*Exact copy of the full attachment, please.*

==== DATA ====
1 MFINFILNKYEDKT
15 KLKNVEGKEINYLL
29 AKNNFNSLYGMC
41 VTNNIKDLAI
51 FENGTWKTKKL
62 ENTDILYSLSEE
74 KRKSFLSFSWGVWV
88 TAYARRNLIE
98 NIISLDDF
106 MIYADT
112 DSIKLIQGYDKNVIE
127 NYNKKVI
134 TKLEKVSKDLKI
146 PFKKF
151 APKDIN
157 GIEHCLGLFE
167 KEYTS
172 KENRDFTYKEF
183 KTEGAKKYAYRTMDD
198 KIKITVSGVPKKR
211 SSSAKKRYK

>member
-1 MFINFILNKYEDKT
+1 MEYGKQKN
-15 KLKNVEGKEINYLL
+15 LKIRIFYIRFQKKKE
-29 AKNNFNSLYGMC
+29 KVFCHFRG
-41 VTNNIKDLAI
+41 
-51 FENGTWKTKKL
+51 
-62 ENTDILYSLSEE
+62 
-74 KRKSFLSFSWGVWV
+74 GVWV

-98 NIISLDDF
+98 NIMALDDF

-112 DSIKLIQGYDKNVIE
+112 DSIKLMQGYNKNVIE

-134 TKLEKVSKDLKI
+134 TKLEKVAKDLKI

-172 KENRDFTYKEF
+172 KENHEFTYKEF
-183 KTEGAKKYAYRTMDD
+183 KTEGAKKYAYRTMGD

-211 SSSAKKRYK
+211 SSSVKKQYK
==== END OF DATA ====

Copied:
1 MFINFILNKYEDKT
15 KLKNVEGKEINYLL
29 AKNNFNSLYGMC
41 VTNNIKDLAI
51 FENGTWKTKKL
62 ENTDILYSLSEE
74 KRKSFLSFSWGVWV
88 TAYARRNLIE
98 NIISLDDF
106 MIYADT
112 DSIKLIQGYDKNVIE
127 NYNKKVI
134 TKLEKVSKDLKI
146 PFKKF
151 APKDIN
157 GIEHCLGLFE
167 KEYTS
172 KENRDFTYKEF
183 KTEGAKKYAYRTMDD
198 KIKITVSGVPKKR
211 SSSAKKRYK

>member
-1 MFINFILNKYEDKT
+1 MEYGKQKN
-15 KLKNVEGKEINYLL
+15 LKIRIFYIRFQKKKE
-29 AKNNFNSLYGMC
+29 KVFCHFRG
-41 VTNNIKDLAI
+41 
-51 FENGTWKTKKL
+51 
-62 ENTDILYSLSEE
+62 
-74 KRKSFLSFSWGVWV
+74 GVWV

-98 NIISLDDF
+98 NIMALDDF

-112 DSIKLIQGYDKNVIE
+112 DSIKLMQGYNKNVIE

-134 TKLEKVSKDLKI
+134 TKLEKVAKDLKI

-172 KENRDFTYKEF
+172 KENHEFTYKEF
-183 KTEGAKKYAYRTMDD
+183 KTEGAKKYAYRTMGD

-211 SSSAKKRYK
+211 SSSVKKQYK